By Lee Gillis, PhD
I wanted to use this President-Elect column to briefly introduce myself and to talk about the vision I have at this point for Div. 49. I am in my 27th year of teaching psychology at Georgia College, located in Milledgeville, Ga. While we had a master's degree program in psychology for the first 15 years that I was here, we are now exclusively undergraduate and the public liberal arts university for the State of Georgia. My role here is as department chair (and I am so thankful to be trained in group work) and teaching an advanced social psychology class in group dynamics, a lower level interpersonal behavior class, and currently a senior seminar in adventure therapy.
My first vision point is focused on graduate training and internship placement. I work with undergraduates seeking graduate training in psychology. Mentoring those who especially want to study group psychology or group psychotherapy is perplexing since it is very difficult to find out current programs and professors within the programs who have research labs focused on group work. So, one of my interests is gathering together a fluid list of doctoral training (and master’s training) programs where students can study group work. This focus on graduate study is consistent with the Society’s and represents the study of group psychology within social psychology programs and the study and practice of group psychotherapy and clinical and counseling psychology programs. I am eager to get an accurate listing of where students might study and would appreciate your help in sending me that information if this applies to you. Thanks go out to Rosamond Smith for helping to gather some initial information.
I also know of the difficulties in internship placements, but especially identifying internships that have a group focus. So in conjunction with identifying graduate-level training in group psychology and group psychotherapy I would also like to gather a list of internship sites where doctoral students in clinical and counseling psychology can develop group psychotherapy skills.
My second point is focused on the Internet, Web 2.0, social networking, and how these tools can help our society communicate— especially with early career professionals and student members. Leann Terry Diederich has been especially helpful as we have updated our divisions website and worked to keep it current. Leann has also set up a Facebook page that you are welcome to “like” to receive updates. We will continue to use the website as a method for disseminating information about the society including the excellent work, under Tom Treadwell’s editorship in The Group Psychologist, and updates on articles in group dynamics, under Craig Parks’s editorship (soon to pass the mantle to David Marcus). In addition the listserv will continue to be an information source pushing out emails monthly that contain the numerous requests received to share with membership, and pushing out immediately any critical timesensitive information. Any suggestions you have on how to use the web in its many facets to communicate more effectively to members and attract new members is appreciated.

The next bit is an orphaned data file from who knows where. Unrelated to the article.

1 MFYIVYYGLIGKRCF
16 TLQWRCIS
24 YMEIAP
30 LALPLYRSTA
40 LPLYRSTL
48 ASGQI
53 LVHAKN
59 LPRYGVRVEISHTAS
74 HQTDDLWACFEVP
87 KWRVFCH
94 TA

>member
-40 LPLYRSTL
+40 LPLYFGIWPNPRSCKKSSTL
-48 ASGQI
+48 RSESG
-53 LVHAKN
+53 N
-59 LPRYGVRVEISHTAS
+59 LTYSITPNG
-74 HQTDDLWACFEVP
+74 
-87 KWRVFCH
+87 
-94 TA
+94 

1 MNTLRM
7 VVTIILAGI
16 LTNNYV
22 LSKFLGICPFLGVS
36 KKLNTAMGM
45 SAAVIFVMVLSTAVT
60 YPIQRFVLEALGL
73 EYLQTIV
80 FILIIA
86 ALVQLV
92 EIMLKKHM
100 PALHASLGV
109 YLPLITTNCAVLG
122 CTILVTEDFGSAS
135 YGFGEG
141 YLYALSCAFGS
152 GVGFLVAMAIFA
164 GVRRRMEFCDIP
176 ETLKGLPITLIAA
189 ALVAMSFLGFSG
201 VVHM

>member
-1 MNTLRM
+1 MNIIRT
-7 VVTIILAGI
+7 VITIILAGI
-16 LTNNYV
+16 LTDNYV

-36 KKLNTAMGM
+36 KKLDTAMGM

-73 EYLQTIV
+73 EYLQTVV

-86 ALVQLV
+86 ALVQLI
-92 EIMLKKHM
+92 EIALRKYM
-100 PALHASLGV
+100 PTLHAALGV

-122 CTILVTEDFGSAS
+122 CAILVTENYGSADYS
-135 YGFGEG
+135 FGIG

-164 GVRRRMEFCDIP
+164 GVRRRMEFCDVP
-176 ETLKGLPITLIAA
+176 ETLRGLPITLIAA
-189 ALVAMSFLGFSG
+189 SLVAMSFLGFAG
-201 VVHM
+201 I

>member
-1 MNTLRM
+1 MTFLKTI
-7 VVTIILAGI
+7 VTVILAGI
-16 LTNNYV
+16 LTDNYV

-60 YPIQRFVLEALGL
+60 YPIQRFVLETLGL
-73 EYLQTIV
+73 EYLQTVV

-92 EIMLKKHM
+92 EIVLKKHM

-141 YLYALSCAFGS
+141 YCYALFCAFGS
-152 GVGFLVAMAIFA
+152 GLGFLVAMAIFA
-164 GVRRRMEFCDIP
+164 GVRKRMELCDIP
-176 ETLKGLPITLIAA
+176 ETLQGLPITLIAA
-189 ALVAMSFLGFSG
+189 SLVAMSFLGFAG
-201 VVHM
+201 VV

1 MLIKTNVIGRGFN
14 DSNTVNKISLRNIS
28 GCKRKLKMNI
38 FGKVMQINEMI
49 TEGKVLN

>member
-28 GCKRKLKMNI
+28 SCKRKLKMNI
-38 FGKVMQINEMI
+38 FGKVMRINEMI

My last vision point is a focus on activity based experiential group psychotherapy. Much of my group related writing and research has been in adventure therapy. This has been an area of activity- based experiential group psychotherapy that I find useful not only in its traditional outdoor setting but indoors with the groups and families with whom I work in my very small private practice. When presenting activities at professional conferences like APA, I and my colleagues have received positive feedback that the activities presented were ones they felt they could ethically and responsibly utilize immediately with the groups of children, adolescents, young adults, and other populations with whom they were working.
I plan to provide a focus during my presidential year on multiple forms of activity-based experiential group psychotherapy. My personal foundations of group training (in addition to working at summer camp for six years) led me to appreciate the active group work of gestalt therapist, psychodramist, and followers of Satir. Their work along with the influence of Milton Erickson, Outward Bound, and Project Adventure have framed how I work with groups. I’m aware that others practice activity-based experiential group psychotherapy and come from other foundations and utilize other activities. I would hope to be able to highlight as many of these practitioners and the research supported work that they do.
Please feel free to contact me with suggestions, questions, or anything that excites or concerns you about the Society in general or my vision in particular. I’m pretty easy to find on the Internet; a simple search of “Lee Gillis” should get you to me.